Solution To Spoilers

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JDINCINERATOR
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#1
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#1
So many people get uptight when the stories in their anticipated TV shows, films and games get ruined because of other people spoiling the experience for them by revealing what happens. Simplest solution is get off the internet and refrain from any socializing. Perhaps t'ss a sad state of life that we feel gutted by someone ruining a story for us, like we don't have more pressing matters going on. This wouldn't happen if we're all at a pub trying to hear someone tell a story and then some guy intervenes out of nowhere drunk on Tequila Sunrise buts in and tells you their story for them. Save yourself the headache, do something more valuable with your time.

I'm not telling you anything that you don't already know.
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hungrysalamander
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I like how instead of telling people to not spoil shows you're tellling people to refrain from basic human interaction instead.
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artful_lounger
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To be honest both these comments miss this point which is that modern media has just turned into an ever escalating affair of who can jump the highest over shark and/or have the biggest twist, at the cost of actual narrative. With good stories it doesn't MATTER if you know WHAT happens because what matters is how it is presented in whatever media, in an aesthetically (I mean this in the more philosophical/literary sense) appealing way.

My favourite books, films, and videogames I re-read/watch/play over and over. It doesn't matter that I know what happens - obviously I've experienced them before so know it - it's how they make me feel and how I appreciate the form of the narrative that makes them worth revisiting over and over.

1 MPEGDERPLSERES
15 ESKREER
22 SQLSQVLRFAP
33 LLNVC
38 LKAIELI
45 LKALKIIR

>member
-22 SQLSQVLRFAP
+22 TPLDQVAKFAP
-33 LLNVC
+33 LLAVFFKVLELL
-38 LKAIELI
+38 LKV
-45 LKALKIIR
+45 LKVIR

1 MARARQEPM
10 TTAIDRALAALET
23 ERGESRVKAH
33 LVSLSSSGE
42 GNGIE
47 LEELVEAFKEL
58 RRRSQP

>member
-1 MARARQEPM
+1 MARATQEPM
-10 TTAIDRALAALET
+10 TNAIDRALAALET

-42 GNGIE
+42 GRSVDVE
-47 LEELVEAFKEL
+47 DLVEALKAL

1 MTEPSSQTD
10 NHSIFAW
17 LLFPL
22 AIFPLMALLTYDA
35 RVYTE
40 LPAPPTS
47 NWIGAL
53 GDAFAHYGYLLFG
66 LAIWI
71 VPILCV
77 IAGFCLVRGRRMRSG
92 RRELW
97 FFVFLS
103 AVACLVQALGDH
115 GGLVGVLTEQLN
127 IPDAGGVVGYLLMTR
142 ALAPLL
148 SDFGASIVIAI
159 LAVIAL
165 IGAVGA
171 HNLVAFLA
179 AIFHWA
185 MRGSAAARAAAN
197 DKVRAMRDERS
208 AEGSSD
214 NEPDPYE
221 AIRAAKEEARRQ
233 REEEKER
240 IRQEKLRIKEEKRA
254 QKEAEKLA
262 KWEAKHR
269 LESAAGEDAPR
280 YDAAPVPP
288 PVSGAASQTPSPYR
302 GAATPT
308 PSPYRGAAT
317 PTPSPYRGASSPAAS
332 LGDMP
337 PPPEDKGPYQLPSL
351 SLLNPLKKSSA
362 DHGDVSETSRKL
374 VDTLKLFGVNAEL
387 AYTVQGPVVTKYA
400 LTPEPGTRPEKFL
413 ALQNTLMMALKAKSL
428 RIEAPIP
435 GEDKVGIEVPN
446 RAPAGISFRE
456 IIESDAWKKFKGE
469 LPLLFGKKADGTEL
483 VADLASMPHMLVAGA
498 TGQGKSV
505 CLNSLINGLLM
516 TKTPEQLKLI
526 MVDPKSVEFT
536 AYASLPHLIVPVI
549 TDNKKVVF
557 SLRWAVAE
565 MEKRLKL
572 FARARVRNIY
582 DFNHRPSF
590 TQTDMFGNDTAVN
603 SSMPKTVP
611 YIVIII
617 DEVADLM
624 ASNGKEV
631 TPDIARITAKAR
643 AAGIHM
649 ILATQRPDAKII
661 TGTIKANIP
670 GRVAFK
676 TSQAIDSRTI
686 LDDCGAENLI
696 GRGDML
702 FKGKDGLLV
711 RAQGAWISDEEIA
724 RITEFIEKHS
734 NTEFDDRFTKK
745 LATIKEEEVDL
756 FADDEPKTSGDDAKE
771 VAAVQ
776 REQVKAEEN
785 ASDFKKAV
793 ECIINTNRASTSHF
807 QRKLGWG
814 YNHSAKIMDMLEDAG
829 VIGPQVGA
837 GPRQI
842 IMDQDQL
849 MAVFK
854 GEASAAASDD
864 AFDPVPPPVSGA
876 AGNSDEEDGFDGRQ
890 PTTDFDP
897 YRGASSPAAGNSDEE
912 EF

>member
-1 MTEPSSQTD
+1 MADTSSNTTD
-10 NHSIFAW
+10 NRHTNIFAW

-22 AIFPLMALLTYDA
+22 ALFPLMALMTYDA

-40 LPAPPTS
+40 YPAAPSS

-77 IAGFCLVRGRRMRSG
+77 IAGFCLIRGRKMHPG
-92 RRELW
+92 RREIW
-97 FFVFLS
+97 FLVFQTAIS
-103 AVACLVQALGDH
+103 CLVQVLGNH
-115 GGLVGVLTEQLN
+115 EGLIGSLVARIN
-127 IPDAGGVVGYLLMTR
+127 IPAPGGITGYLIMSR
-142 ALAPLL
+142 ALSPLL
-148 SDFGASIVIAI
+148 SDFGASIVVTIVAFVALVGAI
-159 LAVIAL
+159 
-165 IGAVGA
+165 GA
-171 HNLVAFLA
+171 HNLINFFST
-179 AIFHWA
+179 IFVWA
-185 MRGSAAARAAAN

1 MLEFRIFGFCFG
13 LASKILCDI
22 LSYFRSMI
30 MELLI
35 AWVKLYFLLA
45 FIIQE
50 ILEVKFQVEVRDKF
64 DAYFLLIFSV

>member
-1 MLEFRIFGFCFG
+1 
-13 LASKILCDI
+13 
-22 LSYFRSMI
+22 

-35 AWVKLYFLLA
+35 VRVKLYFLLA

Compare e.g. the latest MCU/star wars/whatever film, game of thrones, whatever popular fiction is in vogue at the moment (I tend not read that so the most recent example I could think of is the da Vinci code) and in all cases, there is really no reason...to ever revisit them? Once you've experienced it and all the twists or explosions or whatever, that's it, you box it off neatly in your memory and there is no need or desire to experience that same specific film/whatever again - just to wait for the next one to top it. Also usually after the fact I have vague sense of "was that really worth the time I invested in it?".

The solution to the current craze about not spoiling things is to just demand better written media in the first place. Where the twist isn't what matters, but how you GET to it and how your experience it does.
Last edited by artful_lounger; 1 week ago
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JDINCINERATOR
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(Original post by hungrysalamander)
I like how instead of telling people to not spoil shows you're tellling people to refrain from basic human interaction instead.
It's a solution at least-people don't have solutions these days so I get that it's hard to stomach when somebody comes up with one.
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JDINCINERATOR
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(Original post by artful_lounger)
To be honest both these comments miss this point which is that modern media has just turned into an ever escalating affair of who can jump the highest over shark and/or have the biggest twist, at the cost of actual narrative. With good stories it doesn't MATTER if you know WHAT happens because what matters is how it is presented in whatever media, in an aesthetically (I mean this in the more philosophical/literary sense) appealing way.

My favourite books, films, and videogames I re-read/watch/play over and over. It doesn't matter that I know what happens - obviously I've experienced them before so know it - it's how they make me feel and how I appreciate the form of the narrative that makes them worth revisiting over and over.

Compare e.g. the latest MCU/star wars/whatever film, game of thrones, whatever popular fiction is in vogue at the moment (I tend not read that so the most recent example I could think of is the da Vinci code) and in all cases, there is really no reason...to ever revisit them? Once you've experienced it and all the twists or explosions or whatever, that's it, you box it off neatly in your memory and there is no need or desire to experience that same specific film/whatever again - just to wait for the next one to top it. Also usually after the fact I have vague sense of "was that really worth the time I invested in it?".

The solution to the current craze about not spoiling things is to just demand better written media in the first place. Where the twist isn't what matters, but how you GET to it and how your experience it does.